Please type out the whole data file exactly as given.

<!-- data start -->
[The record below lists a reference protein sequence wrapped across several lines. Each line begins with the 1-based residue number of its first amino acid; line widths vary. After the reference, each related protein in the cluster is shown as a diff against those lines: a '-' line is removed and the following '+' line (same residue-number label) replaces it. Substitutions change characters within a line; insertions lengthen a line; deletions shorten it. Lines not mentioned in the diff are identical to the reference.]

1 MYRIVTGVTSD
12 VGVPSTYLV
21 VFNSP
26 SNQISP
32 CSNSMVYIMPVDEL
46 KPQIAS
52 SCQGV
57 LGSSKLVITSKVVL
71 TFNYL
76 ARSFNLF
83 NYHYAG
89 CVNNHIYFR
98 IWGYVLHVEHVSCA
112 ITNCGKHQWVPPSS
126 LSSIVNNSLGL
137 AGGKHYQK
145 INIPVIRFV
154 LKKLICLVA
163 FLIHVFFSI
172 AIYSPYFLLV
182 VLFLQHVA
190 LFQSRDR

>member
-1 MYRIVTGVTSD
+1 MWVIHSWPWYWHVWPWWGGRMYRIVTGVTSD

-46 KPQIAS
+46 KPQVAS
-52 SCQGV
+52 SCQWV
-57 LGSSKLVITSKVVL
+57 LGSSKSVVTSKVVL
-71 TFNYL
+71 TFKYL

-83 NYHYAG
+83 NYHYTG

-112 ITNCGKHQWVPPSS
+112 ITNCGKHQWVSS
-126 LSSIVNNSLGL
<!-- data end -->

[The record below lists a reference protein sequence wrapped across several lines. Each line begins with the 1-based residue number of its first amino acid; line widths vary. After the reference, each related protein in the cluster is shown as a diff against those lines: a '-' line is removed and the following '+' line (same residue-number label) replaces it. Substitutions change characters within a line; insertions lengthen a line; deletions shorten it. Lines not mentioned in the diff are identical to the reference.]

1 MYRIVTGVTSD
12 VGVPSTYLV
21 VFNSP
26 SNQISP
32 CSNSMVYIMPVDEL
46 KPQIAS
52 SCQGV
57 LGSSKLVITSKVVL
71 TFNYL
76 ARSFNLF
83 NYHYAG
89 CVNNHIYFR
98 IWGYVLHVEHVSCA
112 ITNCGKHQWVPPSS
126 LSSIVNNSLGL
137 AGGKHYQK
145 INIPVIRFV
154 LKKLICLVA
163 FLIHVFFSI
172 AIYSPYFLLV
182 VLFLQHVA
190 LFQSRDR

>member
-1 MYRIVTGVTSD
+1 MWVIHSWPWYWHVWPWWGGRMYRIVTGVTSD

-46 KPQIAS
+46 KPQVAS
-52 SCQGV
+52 SCQWV
-57 LGSSKLVITSKVVL
+57 LGSSKSVVTSKVVL
-71 TFNYL
+71 TFKYL

-83 NYHYAG
+83 NYHYTG

-112 ITNCGKHQWVPPSS
+112 ITNCGKHQWVSS
-126 LSSIVNNSLGL